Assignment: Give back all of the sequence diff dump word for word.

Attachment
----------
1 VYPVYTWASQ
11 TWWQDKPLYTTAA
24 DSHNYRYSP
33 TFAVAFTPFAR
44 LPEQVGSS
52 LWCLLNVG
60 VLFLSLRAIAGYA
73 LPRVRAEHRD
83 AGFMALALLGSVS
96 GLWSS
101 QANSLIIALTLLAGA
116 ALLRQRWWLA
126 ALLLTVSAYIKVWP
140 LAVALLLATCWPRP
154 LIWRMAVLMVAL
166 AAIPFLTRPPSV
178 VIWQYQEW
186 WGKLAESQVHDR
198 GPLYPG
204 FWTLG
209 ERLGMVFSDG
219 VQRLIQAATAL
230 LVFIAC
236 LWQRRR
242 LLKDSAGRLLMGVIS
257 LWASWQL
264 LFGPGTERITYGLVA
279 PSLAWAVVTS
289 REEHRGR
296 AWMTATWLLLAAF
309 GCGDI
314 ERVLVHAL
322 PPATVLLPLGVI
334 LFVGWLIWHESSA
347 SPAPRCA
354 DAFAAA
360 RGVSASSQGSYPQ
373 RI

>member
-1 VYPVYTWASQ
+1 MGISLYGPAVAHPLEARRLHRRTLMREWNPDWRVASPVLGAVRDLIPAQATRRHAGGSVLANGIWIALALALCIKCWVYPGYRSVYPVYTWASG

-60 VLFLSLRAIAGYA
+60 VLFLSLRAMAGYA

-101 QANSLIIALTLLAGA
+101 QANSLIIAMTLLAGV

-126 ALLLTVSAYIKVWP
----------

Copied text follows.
1 VYPVYTWASQ
11 TWWQDKPLYTTAA
24 DSHNYRYSP
33 TFAVAFTPFAR
44 LPEQVGSS
52 LWCLLNVG
60 VLFLSLRAIAGYA
73 LPRVRAEHRD
83 AGFMALALLGSVS
96 GLWSS
101 QANSLIIALTLLAGA
116 ALLRQRWWLA
126 ALLLTVSAYIKVWP
140 LAVALLLATCWPRP
154 LIWRMAVLMVAL
166 AAIPFLTRPPSV
178 VIWQYQEW
186 WGKLAESQVHDR
198 GPLYPG
204 FWTLG
209 ERLGMVFSDG
219 VQRLIQAATAL
230 LVFIAC
236 LWQRRR
242 LLKDSAGRLLMGVIS
257 LWASWQL
264 LFGPGTERITYGLVA
279 PSLAWAVVTS
289 REEHRGR
296 AWMTATWLLLAAF
309 GCGDI
314 ERVLVHAL
322 PPATVLLPLGVI
334 LFVGWLIWHESSA
347 SPAPRCA
354 DAFAAA
360 RGVSASSQGSYPQ
373 RI

>member
-1 VYPVYTWASQ
+1 MGISLYGPAVAHPLEARRLHRRTLMREWNPDWRVASPVLGAVRDLIPAQATRRHAGGSVLANGIWIALALALCIKCWVYPGYRSVYPVYTWASG

-60 VLFLSLRAIAGYA
+60 VLFLSLRAMAGYA

-101 QANSLIIALTLLAGA
+101 QANSLIIAMTLLAGV

-126 ALLLTVSAYIKVWP